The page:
Cataract Eye Operation

Cataract operations are the most common treatment for cataracts. The majority of people gain some form of cataracts after they reach the age of 60. As a result, the surgery is becoming more common every year, especially as the baby boomer generation reaches the 60 year barrier. This condition, cataracts, is caused by a clouding of the lens that lies behind the iris in the eye. As one ages, that lens naturally deteriorates which results in a clouding of the eye. Often, this effect is so gradual that the sufferer is not even aware that they have cataracts until their next eye exam. Fortunately, there are some surgical operations to correct this issue when it does arise.

The most common cataract eye operation is called phacoemulsification. With this type of procedure, the surgeon uses an ultrasound probe, which he will insert with a microscopic incision to the eye, which will break up the cataract ridden lens underneath the iris. Once the lens has been emulsified, or broken up by the ultrasonic vibrations created by the probe, the surgeon will suction out the small remaining pieces. When all of the pieces of the faulty lens have been removed, the surgeon will replace them with an intraocular lens intended to correct the vision loss experienced from the faulty lens. The intraocular lens should sit in the exact capsular bag that contained the faulty clouded lens. This procedure has become the most popular because it only requires minimal anesthesia (eye numbing drops), does not require an eye patch after surgery, and rarely takes longer than thirty minutes to complete.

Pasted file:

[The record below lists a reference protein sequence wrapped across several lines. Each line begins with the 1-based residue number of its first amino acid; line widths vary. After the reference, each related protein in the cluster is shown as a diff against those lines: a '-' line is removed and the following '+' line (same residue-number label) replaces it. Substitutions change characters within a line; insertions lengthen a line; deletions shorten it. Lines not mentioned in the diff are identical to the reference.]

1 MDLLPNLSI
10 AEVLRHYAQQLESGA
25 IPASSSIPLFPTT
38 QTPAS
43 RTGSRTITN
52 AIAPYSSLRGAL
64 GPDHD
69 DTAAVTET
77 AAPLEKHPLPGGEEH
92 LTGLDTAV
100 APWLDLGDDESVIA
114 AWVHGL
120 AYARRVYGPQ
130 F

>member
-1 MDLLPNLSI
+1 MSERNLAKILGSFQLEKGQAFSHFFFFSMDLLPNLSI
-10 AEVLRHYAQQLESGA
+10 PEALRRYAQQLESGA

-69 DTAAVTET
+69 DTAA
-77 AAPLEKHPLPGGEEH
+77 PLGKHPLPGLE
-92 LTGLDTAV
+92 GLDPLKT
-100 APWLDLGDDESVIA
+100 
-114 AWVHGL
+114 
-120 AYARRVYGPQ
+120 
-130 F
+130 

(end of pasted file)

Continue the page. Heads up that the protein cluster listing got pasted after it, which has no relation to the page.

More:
The two other commonly found forms of cataract surgery are extracapsular and intracapsular cataract surgery. The extracapsular cataract surgery is somewhat outdated and rarely used in instances in which the phacoemulsification surgery can be done instead. Some places do not have the technology for the phacoemulsification or the lens of the eye is too dense to be broken up by the ultrasonic probe, which requires this type of surgery as an alternative. This type of cataracts operation requires a larger incision with the surgeon removing the cataract lens in one piece. He then replaces the lens with the intraocular lens just as he would with the phacoemulsification surgery. This cataracts operation requires that one wear an eye patch and receive more extensive anesthesia as well. The intracapsular form is much like the extracapsular except that the lens is placed on top of the iris after the cataract lens is removed. This is the preferred cataract eye operation for trauma victims as it does not require the original capsular bag.

Cataract operations have become so common place in this day and age that one should feel comfortable in the hands of any good eye surgeon.

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